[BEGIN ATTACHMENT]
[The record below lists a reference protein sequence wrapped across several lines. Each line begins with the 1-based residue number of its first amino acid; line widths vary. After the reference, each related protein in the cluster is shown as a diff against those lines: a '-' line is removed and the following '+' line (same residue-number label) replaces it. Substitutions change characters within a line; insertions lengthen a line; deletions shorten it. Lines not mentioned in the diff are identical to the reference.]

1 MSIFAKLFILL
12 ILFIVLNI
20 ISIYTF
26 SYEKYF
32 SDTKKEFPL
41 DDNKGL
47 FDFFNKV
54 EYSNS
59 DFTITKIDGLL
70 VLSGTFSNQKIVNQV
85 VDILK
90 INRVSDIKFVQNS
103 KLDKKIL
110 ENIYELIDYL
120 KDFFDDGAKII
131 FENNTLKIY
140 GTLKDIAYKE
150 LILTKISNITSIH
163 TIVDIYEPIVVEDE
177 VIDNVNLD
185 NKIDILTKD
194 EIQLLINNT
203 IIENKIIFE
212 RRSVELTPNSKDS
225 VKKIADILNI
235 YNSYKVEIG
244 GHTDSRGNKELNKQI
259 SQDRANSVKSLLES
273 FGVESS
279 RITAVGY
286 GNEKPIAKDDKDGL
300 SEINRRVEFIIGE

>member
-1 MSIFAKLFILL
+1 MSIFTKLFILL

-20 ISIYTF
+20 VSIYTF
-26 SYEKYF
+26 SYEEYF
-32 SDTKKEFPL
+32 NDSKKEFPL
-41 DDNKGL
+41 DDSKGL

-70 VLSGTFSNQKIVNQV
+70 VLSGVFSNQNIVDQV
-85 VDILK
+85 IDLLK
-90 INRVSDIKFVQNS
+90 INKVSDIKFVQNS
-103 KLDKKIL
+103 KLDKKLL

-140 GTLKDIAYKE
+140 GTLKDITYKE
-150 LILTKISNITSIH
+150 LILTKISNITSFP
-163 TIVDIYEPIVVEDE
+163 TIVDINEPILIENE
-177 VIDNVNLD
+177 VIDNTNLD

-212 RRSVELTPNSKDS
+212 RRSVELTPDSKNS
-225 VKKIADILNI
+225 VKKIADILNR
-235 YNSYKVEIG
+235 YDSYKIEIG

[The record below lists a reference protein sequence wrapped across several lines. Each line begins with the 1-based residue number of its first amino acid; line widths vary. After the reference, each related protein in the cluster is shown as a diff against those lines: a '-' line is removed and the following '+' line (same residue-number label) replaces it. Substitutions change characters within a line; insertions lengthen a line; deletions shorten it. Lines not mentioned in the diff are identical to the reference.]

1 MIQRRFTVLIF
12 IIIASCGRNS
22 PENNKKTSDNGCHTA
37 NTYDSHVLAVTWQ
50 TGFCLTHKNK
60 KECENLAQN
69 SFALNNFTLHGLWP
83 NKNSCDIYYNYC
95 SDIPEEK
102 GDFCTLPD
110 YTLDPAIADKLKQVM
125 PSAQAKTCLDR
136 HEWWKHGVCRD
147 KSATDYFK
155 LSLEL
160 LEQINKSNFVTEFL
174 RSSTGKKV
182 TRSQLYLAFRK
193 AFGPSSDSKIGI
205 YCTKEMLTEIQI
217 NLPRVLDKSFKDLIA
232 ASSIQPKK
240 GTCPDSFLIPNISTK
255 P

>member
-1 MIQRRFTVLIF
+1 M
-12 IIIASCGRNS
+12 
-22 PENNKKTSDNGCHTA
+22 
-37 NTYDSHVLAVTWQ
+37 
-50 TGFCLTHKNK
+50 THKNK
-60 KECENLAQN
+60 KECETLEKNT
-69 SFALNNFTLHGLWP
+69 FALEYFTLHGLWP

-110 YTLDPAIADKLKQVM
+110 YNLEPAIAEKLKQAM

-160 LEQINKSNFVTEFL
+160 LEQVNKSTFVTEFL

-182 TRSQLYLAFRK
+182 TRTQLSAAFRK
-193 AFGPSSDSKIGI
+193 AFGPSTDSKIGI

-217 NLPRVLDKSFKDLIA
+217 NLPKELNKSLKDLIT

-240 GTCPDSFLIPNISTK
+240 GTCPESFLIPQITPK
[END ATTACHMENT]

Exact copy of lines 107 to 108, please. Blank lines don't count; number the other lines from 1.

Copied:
-110 YTLDPAIADKLKQVM
+110 YNLEPAIAEKLKQAM